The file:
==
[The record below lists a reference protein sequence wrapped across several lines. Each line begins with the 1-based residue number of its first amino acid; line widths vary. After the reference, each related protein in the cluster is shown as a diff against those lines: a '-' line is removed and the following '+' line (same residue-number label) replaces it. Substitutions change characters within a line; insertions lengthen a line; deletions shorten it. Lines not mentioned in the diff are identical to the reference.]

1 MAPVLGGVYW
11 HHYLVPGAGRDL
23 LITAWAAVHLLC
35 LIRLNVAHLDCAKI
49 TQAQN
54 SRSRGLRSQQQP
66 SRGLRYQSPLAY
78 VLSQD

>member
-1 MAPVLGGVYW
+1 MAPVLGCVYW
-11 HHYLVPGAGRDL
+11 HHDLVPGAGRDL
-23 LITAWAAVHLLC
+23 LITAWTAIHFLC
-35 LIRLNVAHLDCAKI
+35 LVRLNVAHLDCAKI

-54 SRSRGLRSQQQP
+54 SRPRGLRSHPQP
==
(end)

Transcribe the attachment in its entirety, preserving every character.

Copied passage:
[The record below lists a reference protein sequence wrapped across several lines. Each line begins with the 1-based residue number of its first amino acid; line widths vary. After the reference, each related protein in the cluster is shown as a diff against those lines: a '-' line is removed and the following '+' line (same residue-number label) replaces it. Substitutions change characters within a line; insertions lengthen a line; deletions shorten it. Lines not mentioned in the diff are identical to the reference.]

1 MAPVLGGVYW
11 HHYLVPGAGRDL
23 LITAWAAVHLLC
35 LIRLNVAHLDCAKI
49 TQAQN
54 SRSRGLRSQQQP
66 SRGLRYQSPLAY
78 VLSQD

>member
-1 MAPVLGGVYW
+1 MAPVLGCVYW
-11 HHYLVPGAGRDL
+11 HHDLVPGAGRDL
-23 LITAWAAVHLLC
+23 LITAWTAIHFLC
-35 LIRLNVAHLDCAKI
+35 LVRLNVAHLDCAKI

-54 SRSRGLRSQQQP
+54 SRPRGLRSHPQP